In this Stratfor article George Friedman begins by discussing the Greek vote. He points out that it was very closely split between the EU friendly parties and those against austerity. For that reason it may not even be possible for the Greeks to form a new government of any durability.
The French vote for the Socialist Hollande, who is in direct opposition to the German government bailout plans, reinforces the deep split between the backers of stimulus and the backers of deficit control through austerity programs.
There likely is not a clean way of resolving that difference, and that does not bode well for Europe in the short and medium time frame.
The beginning of the article is excerpted below, with a link to the entire article at the end of the excerpt.
For the article's Hot Stratfor Babe I turned to women battling on the silver screen and came up with the movie Single White Female. Of the two female leads in that movie I selected Bridget Fonda for the honor.
In the movie Fonda plays Allison, a successful woman who advertising for a room mate and ends up selecting the mousey Hedra, who turns out to be a complete nutbag. Hedra gradually co-opts Allison's life, dressing like her and cutting her hair the same and so forth. I've never seen the film, so I don't know exactly what happens, but I assume that there is a murderous rampage towards the end, but maybe not.
Ms Fonda always struck me as being a rather pedestrian actress. Her grandfather is Henry Fonda, her father is Peter Fonda and her aunt is Jane Fonda so I assume -- although I'm sure she would rebel at the notion -- that more than one door swung open for her because of her family. She had a busy career until she retired from acting in 2002.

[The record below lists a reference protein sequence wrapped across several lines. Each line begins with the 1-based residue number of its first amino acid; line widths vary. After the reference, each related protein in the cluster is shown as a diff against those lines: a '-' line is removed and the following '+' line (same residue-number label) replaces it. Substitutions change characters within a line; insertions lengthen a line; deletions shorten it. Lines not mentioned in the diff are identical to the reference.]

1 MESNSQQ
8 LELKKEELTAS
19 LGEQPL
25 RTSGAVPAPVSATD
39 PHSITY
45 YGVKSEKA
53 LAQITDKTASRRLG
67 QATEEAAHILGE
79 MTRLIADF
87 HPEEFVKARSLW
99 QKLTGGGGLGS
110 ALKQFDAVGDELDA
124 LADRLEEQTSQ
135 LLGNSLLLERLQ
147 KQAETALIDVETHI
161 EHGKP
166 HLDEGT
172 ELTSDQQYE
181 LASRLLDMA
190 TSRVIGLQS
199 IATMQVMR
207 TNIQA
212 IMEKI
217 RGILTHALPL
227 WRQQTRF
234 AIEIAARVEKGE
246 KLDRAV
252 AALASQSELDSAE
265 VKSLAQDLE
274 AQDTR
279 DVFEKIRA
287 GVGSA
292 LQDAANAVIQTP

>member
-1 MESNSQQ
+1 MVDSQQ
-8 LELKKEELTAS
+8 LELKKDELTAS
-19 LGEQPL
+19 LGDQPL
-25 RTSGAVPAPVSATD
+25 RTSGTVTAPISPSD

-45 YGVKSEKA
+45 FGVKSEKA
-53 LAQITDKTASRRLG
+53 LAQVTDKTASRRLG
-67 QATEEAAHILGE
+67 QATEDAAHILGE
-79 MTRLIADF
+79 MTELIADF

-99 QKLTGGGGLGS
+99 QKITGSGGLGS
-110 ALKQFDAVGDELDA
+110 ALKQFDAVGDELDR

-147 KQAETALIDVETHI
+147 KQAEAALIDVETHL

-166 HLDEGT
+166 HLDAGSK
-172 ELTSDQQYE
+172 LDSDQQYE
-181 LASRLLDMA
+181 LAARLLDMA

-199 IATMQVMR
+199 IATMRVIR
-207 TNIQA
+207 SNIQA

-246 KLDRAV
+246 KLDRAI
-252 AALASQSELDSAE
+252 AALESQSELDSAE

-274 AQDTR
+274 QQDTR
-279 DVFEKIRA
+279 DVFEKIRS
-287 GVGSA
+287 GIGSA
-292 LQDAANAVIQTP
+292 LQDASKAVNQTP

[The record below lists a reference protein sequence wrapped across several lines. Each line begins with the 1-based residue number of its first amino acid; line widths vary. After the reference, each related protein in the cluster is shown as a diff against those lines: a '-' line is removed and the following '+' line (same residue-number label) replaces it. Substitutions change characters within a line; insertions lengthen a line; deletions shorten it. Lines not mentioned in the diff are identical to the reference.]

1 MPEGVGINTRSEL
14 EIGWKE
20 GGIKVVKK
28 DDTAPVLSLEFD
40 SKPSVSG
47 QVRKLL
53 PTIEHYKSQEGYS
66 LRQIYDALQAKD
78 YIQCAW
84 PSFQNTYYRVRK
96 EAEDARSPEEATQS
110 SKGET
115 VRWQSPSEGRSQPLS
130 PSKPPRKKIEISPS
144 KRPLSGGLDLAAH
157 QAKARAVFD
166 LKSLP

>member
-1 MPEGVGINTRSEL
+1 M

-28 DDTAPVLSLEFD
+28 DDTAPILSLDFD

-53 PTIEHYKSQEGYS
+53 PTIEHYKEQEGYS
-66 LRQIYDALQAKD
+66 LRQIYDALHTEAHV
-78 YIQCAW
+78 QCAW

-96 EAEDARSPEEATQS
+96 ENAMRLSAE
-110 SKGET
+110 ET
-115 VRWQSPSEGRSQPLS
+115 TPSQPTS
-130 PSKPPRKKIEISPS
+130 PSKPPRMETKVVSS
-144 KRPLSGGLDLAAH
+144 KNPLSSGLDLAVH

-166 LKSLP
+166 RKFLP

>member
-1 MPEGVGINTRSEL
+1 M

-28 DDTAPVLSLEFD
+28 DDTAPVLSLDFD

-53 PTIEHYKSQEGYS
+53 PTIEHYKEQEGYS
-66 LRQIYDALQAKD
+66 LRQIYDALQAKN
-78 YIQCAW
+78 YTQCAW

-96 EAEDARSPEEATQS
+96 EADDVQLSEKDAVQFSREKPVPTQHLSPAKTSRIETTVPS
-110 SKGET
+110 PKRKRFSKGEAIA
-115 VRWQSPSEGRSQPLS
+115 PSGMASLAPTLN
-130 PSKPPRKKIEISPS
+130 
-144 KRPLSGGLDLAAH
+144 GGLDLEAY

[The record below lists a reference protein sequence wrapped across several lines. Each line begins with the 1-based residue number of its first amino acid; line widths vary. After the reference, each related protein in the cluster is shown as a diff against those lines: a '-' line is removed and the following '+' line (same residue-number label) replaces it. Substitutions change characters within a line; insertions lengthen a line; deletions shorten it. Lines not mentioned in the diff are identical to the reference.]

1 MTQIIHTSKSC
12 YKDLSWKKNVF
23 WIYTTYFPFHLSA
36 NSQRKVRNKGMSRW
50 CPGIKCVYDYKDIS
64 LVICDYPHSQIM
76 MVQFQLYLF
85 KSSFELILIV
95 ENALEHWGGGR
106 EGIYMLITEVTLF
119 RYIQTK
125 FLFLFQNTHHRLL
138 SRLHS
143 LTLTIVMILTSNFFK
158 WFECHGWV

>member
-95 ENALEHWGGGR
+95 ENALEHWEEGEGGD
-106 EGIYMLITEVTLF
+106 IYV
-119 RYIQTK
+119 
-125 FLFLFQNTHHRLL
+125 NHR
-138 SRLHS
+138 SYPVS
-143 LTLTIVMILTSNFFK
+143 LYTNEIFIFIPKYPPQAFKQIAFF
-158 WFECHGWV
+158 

The Futility of European Elections
By George Friedman, June 19, 2012
Europe and the financial markets watched intently June 17 as Greece held general elections. German Chancellor Angela Merkel, French President Francois Hollande and Italian Prime Minister Mario Monti all delayed their flights to the June 18 G-20 summit in Mexico to await the results.
The two leading contenders in the elections were the center-right New Democracy Party (ND), which pledged to uphold Greece's commitments to austerity and honor the country's financial agreements with the European Union and the International Monetary Fund, and the Coalition of the Radical Left (SYRIZA), a group of far-left politicians who pledged to reject Greece's existing agreements, end austerity and maintain the country's position in the eurozone. A third major party, the center-left Panhellenic Socialist Movement (PASOK), shares the ND's position of maintaining Greece's bailout agreement. PASOK had been Greece's ruling party until it formed a unity government with the ND late in 2011.
For a while it seemed these elections would be definitive. Either Greece would reject the country's agreement with its international lenders, potentially being forced out of the eurozone, or it wouldn't. If Greece rejected austerity and forcibly or voluntarily left the eurozone, the country might set a precedent for other troubled states and precipitate a financial crisis -- a eurozone exit and default would likely go hand in hand. Europe would be tested as never before, and it would find out how resilient it is to a wider financial crisis.